Marylanders Concerned about State’s Ability to Fund State Employee Pensions
Bipartisan Majority Says Cut $500 Million in Fees to Pension System’s Investment Managers
ROCKVILLE, MD (March 22, 2021) -- With Maryland’s state pension fund nearly $20 billion in the red, a new statewide survey from the Maryland Public Policy Institute reveals that a large majority of voters are concerned about the state’s ability to fund pension benefits for public employees. The survey of more than 500 registered Maryland voters gauged public sentiment on the health of the state pension system and found that two-thirds of Marylanders are worried that the state will have to raise taxes to ensure adequate funding. Read the full survey at mdpolicy.org.
More than 400,000 former and current state employees depend on the Maryland State Retirement and Pension System, yet the system suffers from a $20.1 billion shortfall - or approximately $15,000 per Maryland resident.
Marylanders largely agree on one way to improve the fund’s finances: cut annual payments to the fund’s investment managers. Fully 63 percent of Marylanders agree that reducing the estimated $500 million in annual fees paid to the fund’s investment management firms is the best way to close the shortfall.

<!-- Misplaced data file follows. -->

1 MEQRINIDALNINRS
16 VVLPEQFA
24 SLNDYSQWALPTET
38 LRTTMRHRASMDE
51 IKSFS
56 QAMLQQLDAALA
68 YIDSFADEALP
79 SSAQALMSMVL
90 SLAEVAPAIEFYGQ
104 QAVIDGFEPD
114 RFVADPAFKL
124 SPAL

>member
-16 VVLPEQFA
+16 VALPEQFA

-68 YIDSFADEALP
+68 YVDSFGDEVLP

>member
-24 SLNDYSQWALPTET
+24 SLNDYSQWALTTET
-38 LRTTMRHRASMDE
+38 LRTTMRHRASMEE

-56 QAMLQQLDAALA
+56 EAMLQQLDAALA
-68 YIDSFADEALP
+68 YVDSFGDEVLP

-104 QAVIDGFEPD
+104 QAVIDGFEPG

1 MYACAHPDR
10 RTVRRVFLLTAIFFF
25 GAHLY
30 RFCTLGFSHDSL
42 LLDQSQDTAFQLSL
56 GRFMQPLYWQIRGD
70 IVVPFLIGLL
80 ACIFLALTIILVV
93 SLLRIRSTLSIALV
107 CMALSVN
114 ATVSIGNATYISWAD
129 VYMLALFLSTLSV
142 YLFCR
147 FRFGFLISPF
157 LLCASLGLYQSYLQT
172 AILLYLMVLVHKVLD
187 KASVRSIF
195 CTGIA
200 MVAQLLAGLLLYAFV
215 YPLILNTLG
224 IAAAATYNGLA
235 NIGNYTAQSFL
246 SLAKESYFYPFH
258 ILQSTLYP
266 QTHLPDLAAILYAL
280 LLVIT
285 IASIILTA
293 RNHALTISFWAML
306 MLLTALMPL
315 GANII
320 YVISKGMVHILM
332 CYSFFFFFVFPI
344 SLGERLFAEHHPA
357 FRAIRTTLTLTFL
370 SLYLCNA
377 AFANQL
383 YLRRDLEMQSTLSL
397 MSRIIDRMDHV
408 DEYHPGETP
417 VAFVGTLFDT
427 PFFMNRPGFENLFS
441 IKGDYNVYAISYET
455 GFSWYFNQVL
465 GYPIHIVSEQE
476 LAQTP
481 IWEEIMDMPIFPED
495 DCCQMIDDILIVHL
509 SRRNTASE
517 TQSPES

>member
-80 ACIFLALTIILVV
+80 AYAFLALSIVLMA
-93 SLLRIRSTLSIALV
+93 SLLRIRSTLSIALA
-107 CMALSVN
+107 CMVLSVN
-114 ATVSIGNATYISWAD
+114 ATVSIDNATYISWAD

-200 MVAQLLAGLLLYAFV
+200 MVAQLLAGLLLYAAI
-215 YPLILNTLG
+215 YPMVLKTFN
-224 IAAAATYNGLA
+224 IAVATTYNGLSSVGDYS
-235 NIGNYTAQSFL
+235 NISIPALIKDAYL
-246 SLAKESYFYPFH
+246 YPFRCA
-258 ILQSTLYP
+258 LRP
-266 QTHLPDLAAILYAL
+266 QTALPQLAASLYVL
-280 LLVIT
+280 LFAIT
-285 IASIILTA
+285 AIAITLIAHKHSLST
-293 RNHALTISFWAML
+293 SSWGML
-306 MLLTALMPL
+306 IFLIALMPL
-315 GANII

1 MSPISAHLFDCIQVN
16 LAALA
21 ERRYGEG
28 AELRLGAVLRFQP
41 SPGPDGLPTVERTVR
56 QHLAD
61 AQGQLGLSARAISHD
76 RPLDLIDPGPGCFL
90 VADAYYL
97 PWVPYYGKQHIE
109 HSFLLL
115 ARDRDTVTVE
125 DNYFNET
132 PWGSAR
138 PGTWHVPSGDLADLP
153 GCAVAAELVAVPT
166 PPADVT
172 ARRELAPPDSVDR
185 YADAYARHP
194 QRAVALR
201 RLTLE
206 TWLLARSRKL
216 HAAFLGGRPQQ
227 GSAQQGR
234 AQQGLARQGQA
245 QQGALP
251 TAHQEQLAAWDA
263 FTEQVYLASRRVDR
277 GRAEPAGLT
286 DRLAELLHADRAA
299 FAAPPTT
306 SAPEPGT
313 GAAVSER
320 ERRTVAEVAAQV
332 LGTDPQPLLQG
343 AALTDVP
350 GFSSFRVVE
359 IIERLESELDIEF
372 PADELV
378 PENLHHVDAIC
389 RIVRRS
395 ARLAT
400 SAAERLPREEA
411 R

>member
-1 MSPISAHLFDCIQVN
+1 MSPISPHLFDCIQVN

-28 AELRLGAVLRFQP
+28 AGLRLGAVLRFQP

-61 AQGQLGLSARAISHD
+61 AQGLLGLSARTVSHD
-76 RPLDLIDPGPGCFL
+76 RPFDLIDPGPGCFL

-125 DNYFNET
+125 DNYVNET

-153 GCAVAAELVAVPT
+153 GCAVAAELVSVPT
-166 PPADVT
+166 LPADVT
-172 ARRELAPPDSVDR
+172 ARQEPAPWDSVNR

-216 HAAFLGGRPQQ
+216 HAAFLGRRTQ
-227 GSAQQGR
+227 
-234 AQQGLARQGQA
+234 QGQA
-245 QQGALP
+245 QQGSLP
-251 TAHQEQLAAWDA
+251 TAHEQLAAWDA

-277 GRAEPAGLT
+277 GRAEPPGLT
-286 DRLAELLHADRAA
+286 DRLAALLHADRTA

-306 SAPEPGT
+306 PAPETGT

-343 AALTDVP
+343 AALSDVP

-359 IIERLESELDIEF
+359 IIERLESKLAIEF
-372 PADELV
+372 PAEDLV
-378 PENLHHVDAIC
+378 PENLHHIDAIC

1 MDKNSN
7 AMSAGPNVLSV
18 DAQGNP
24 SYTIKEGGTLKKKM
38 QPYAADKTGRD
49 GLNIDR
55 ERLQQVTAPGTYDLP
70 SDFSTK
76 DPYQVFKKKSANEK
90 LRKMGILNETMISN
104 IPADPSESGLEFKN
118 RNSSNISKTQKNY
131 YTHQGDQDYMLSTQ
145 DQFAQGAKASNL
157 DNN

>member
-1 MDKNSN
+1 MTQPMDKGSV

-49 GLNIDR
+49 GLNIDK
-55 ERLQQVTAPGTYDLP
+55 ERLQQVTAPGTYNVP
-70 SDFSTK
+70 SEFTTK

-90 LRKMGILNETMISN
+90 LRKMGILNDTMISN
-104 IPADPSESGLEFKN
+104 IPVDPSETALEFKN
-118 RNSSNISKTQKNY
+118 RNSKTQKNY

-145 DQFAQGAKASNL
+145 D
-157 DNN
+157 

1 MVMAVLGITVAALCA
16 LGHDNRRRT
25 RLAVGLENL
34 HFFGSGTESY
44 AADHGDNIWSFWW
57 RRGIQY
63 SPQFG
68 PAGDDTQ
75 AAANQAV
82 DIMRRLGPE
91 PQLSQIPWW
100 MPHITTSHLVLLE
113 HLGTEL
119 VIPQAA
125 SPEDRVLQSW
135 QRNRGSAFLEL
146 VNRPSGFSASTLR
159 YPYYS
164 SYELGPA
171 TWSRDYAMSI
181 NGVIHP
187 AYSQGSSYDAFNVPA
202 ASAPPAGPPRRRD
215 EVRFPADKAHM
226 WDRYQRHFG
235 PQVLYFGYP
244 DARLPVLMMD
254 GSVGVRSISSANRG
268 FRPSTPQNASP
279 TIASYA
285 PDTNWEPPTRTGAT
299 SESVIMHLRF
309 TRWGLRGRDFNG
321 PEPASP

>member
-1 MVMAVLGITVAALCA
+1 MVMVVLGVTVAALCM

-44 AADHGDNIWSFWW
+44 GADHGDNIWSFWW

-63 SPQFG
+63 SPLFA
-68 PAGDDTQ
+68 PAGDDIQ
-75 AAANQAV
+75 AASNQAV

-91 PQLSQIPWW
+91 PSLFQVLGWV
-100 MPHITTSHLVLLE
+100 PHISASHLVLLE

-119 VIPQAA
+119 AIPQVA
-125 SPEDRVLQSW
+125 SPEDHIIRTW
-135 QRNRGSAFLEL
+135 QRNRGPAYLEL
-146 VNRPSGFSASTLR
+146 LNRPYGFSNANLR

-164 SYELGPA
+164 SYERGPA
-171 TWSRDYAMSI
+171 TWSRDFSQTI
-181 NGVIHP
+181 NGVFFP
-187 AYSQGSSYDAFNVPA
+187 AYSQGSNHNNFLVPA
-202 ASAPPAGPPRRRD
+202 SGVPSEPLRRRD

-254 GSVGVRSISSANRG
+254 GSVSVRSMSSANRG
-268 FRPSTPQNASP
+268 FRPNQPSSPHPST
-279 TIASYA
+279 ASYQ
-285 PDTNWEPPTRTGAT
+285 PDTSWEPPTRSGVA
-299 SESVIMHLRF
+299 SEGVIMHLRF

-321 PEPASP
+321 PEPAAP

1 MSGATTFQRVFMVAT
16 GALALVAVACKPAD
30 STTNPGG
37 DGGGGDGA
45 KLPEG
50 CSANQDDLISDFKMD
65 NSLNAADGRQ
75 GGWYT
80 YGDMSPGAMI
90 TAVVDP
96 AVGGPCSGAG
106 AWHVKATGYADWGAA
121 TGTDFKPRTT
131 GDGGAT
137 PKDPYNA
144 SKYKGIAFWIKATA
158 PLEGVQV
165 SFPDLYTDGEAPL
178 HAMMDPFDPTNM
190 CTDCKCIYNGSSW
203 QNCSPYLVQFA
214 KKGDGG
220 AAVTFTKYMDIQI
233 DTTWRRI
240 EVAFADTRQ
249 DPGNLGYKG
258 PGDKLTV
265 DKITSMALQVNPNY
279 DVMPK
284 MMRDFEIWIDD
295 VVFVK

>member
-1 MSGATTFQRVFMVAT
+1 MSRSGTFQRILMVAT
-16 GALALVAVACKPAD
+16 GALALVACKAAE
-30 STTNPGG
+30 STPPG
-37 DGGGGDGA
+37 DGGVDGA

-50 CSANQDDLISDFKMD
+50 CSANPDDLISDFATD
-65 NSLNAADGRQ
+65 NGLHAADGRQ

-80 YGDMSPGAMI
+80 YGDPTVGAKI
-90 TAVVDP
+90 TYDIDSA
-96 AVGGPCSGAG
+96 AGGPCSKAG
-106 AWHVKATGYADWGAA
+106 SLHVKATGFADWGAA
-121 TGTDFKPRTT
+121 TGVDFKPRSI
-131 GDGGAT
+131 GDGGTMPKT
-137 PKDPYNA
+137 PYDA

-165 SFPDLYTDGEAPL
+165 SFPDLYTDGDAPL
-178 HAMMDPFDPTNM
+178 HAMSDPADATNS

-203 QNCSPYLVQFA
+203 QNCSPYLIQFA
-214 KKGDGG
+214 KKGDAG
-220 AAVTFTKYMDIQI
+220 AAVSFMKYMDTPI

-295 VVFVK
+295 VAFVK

“A promise made to state employees should be a promise kept,” said Christopher B. Summers, president and chief executive officer of the Institute. “Stabilizing the pension fund’s investment performance is pocketbook priority for state retirees and taxpayers who could ultimately be required to cover the fund’s losses. These survey results show Marylanders expect better investment returns and lower expenses from the state’s pension fund.”
The survey also found that nearly half of voters (48%) support shifting future state employees to 401(k) style retirement accounts to give those employees more investment choices and to reduce risk to taxpayers. Thirty-seven percent oppose shifting future state employees.
The Institute has published extensive findings on Maryland’s chronically unfunded pension systems and the need to shift to low-cost, passive, indexed investments. Learn more at mdpolicy.org.
The survey was conducted by Burton Research and Strategies from January 4 to 8, 2021 via statewide telephone survey among 502 registered voters, including 150 interviews with cell phone respondents. The survey has a margin of error of +4.37%.
About the Maryland Public Policy Institute: Founded in 2001, the Maryland Public Policy Institute is a nonpartisan public policy research and education organization that focuses on state policy issues. The Institute’s mission is to formulate and promote public policies at all levels of government based on principles of free enterprise, limited government, and civil society. Learn more at mdpolicy.org.